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New Haven Public Schools

District Partner 2014-2015

ERS partnered with New Haven Public Schools to perform a Strategic Resource Map, to gain insight into how NHPS uses its resources of people, time, and money, and to look for resources to invest in teacher leadership roles.  

District Facts

With about 21,000 students, New Haven Public Schools (NHPS) is the second largest school district in the state of Connecticut. 77% of its students qualify for free-and-reduced price lunch, and 12% are English Language Learners. Like many urban districts, NHPS would like to improve its student performance – currently, for every 10 kids in middle school, 9 say they want to go to college, 5 go and 2 finish. NHPS oversees a diverse portfolio of schools (about half of which are magnets), and wants to understand how it can use its resources more effectively to raise student achievement across all its schools.

Work Focus


  • Strategic Resource Map: Analyzed data (including expenditures, budget, course schedule, payroll, and student achievement), and conducted interviews and school visits, to explore resource use in three areas:
    • Funding: Equity, transparency, and flexibility of funding across schools
    • School Design: Organization of resources (people, time, and money) at the school-level, and match with individual student need
    • Human Capital: Current strategies to attract, retain, leverage, and develop an excellent teaching corps
  • Assessments and Exercises: Utilized the ResourceCheck self assessment to identify priority areas for discussion at the start of the project; facilitated a session of School Budget Hold’em at the end of the project to consider key tradeoffs and foster discussion between district leadership and union representatives.

Findings and Outcomes

Our work has shifted NHPS’ understanding of their resources from a world of limits to a world of possibilities.  Some selected outcomes of the partnership include:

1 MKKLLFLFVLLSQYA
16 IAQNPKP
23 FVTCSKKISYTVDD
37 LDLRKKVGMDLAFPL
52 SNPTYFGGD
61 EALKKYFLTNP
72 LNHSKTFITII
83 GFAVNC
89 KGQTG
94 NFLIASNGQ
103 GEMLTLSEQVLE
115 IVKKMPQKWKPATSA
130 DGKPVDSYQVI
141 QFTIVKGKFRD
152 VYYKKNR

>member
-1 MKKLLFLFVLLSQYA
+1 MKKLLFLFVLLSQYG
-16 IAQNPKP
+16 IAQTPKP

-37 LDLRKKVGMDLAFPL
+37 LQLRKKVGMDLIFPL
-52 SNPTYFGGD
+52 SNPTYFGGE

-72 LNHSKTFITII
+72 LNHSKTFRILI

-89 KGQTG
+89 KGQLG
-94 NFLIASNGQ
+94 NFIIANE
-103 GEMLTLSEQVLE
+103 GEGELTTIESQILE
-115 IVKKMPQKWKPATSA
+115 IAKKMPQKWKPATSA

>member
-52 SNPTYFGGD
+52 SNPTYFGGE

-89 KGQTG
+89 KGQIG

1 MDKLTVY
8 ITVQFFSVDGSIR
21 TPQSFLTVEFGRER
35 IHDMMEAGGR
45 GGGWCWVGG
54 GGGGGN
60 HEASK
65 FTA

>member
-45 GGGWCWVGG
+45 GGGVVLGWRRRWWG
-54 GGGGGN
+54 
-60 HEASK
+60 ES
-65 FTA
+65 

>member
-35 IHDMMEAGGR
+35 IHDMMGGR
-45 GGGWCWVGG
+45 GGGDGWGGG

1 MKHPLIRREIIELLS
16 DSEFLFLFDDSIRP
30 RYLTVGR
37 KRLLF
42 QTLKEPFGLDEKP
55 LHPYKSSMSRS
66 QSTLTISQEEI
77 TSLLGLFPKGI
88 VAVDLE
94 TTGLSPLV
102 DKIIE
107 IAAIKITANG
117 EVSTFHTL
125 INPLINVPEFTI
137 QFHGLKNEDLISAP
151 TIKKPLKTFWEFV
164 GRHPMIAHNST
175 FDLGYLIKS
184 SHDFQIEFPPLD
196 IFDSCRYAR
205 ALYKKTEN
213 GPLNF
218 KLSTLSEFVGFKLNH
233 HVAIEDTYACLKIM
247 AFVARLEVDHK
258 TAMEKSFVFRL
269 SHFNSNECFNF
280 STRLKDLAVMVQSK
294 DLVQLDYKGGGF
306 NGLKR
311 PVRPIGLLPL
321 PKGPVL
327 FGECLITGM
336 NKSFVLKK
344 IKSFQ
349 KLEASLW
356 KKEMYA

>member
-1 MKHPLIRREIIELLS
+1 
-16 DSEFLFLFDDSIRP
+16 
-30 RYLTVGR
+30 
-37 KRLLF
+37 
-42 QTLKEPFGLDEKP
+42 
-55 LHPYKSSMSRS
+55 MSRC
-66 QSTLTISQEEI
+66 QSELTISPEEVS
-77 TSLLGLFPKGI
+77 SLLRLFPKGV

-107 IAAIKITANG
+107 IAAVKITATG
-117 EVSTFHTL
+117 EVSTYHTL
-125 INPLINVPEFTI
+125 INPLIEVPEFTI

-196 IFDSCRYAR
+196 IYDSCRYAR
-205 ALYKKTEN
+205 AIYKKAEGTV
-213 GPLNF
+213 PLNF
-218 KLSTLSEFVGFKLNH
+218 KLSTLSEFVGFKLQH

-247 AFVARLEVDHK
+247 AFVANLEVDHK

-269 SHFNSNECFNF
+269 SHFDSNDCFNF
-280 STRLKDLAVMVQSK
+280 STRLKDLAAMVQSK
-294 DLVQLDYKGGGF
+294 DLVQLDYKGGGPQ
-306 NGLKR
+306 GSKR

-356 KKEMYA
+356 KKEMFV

• New Resource Reallocation Opportunities: School Budget Hold’em is one of ERS’ key group exercises, wherein district leaders consider various investments and savings with an eye to student impact and a budget target. During the exercise, district and union leaders identified over $13M potential savings and $7M potential investments to consider. This experience will influence the five year strategic plan that NHPS is now writing.

  • New Tool to Model Staffing: In our funding analysis, we found that school staffing in NHPS was not necessarily tied to student enrollment. ERS created an Excel model that will allow NHPS to allocate staff to schools based on set ratios tied to enrollment. This should create more equity of resources among its schools. 

  • New Financial Modelling Tool: ERS created an Excel model which allows NHPS to project out enrollment, investments, and expenditures for the next 5 years. The model aligns with district priorities such as improving substitute compensation and increasing social-emotional support staff in schools. NHPS’ leadership team can now identify major resource reallocation opportunities in an ongoing basis to provide higher-need schools the resources they need. Under the leadership of the CFO, this district has begun to improve financial transparency and resolve inequity by allocating additional funds to the 10 neediest schools.

  • Key Findings from the Strategic Resource Map:
    • School Funding: Our analysis revealed that most of the differences in funding among schools are not intentional or due to any obvious causes – including magnet status or school size.  This is something the district intends to look at more closely and develop practices for more equitable funding
    • School Design: ERS analysis highlighted that NHPS invests $1600 more per high school student compared to what they spend on K-8 students. (This is based on a “weighted” student measure that takes into account characteristics such as Special Ed and ELL) . This is at least partially due to small class sizes of 17 on average (compared with 21 among similar districts). We also highlighted that the district IS providing more resources to address social-emotional and academic needs in some high schools, and the district is considering how to expand time and attention for all struggling students. 
    • Human Capital: Like many urban districts,  NHPS is challenged to attract and retain highly effective teachers. For example, NHPS struggles to retain its highest-rated early career teachers, and new hires to the district are not always rated highly in effectiveness. Highly rated teachers that do stay in the district are typically not staffed at the neediest schools. NHPS has the opportunity to look at collaborative planning time and differentiating teacher roles (for example, between novices and veteran teachers) as ways to improve on these concerns.

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